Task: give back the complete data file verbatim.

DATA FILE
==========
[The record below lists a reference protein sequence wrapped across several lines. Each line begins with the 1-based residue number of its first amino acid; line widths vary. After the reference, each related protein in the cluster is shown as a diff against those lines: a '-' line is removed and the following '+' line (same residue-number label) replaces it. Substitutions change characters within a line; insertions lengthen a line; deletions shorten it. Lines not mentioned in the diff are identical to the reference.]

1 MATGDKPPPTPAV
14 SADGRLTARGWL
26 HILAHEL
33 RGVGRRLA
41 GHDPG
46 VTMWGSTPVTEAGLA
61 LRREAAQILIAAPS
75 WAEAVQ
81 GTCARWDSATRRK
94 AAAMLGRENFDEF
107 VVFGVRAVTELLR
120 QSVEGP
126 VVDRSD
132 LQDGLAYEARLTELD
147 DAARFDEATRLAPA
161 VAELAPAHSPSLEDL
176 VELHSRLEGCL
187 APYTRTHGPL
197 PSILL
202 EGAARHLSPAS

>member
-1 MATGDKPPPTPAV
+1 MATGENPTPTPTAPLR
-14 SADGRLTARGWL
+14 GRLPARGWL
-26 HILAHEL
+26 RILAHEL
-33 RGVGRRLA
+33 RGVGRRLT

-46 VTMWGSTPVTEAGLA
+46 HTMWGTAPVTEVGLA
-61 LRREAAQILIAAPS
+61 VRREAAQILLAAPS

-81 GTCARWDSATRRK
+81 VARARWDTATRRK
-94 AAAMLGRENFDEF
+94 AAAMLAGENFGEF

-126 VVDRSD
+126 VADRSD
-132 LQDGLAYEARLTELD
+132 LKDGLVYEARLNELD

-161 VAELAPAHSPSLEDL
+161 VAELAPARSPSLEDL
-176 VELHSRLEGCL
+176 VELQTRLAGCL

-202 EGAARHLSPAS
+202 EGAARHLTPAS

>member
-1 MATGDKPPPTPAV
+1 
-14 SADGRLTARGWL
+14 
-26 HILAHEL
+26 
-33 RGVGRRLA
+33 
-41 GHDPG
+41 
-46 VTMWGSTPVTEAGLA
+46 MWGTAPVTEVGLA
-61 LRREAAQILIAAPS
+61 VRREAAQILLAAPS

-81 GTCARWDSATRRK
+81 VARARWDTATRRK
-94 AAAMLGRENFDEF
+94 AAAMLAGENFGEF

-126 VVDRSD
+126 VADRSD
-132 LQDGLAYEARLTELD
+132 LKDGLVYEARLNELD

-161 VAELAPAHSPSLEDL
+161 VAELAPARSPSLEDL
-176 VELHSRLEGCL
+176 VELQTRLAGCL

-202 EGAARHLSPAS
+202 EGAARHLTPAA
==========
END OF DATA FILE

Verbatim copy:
[The record below lists a reference protein sequence wrapped across several lines. Each line begins with the 1-based residue number of its first amino acid; line widths vary. After the reference, each related protein in the cluster is shown as a diff against those lines: a '-' line is removed and the following '+' line (same residue-number label) replaces it. Substitutions change characters within a line; insertions lengthen a line; deletions shorten it. Lines not mentioned in the diff are identical to the reference.]

1 MATGDKPPPTPAV
14 SADGRLTARGWL
26 HILAHEL
33 RGVGRRLA
41 GHDPG
46 VTMWGSTPVTEAGLA
61 LRREAAQILIAAPS
75 WAEAVQ
81 GTCARWDSATRRK
94 AAAMLGRENFDEF
107 VVFGVRAVTELLR
120 QSVEGP
126 VVDRSD
132 LQDGLAYEARLTELD
147 DAARFDEATRLAPA
161 VAELAPAHSPSLEDL
176 VELHSRLEGCL
187 APYTRTHGPL
197 PSILL
202 EGAARHLSPAS

>member
-1 MATGDKPPPTPAV
+1 MATGENPTPTPTAPLR
-14 SADGRLTARGWL
+14 GRLPARGWL
-26 HILAHEL
+26 RILAHEL
-33 RGVGRRLA
+33 RGVGRRLT

-46 VTMWGSTPVTEAGLA
+46 HTMWGTAPVTEVGLA
-61 LRREAAQILIAAPS
+61 VRREAAQILLAAPS

-81 GTCARWDSATRRK
+81 VARARWDTATRRK
-94 AAAMLGRENFDEF
+94 AAAMLAGENFGEF

-126 VVDRSD
+126 VADRSD
-132 LQDGLAYEARLTELD
+132 LKDGLVYEARLNELD

-161 VAELAPAHSPSLEDL
+161 VAELAPARSPSLEDL
-176 VELHSRLEGCL
+176 VELQTRLAGCL

-202 EGAARHLSPAS
+202 EGAARHLTPAS

>member
-1 MATGDKPPPTPAV
+1 
-14 SADGRLTARGWL
+14 
-26 HILAHEL
+26 
-33 RGVGRRLA
+33 
-41 GHDPG
+41 
-46 VTMWGSTPVTEAGLA
+46 MWGTAPVTEVGLA
-61 LRREAAQILIAAPS
+61 VRREAAQILLAAPS

-81 GTCARWDSATRRK
+81 VARARWDTATRRK
-94 AAAMLGRENFDEF
+94 AAAMLAGENFGEF

-126 VVDRSD
+126 VADRSD
-132 LQDGLAYEARLTELD
+132 LKDGLVYEARLNELD

-161 VAELAPAHSPSLEDL
+161 VAELAPARSPSLEDL
-176 VELHSRLEGCL
+176 VELQTRLAGCL

-202 EGAARHLSPAS
+202 EGAARHLTPAA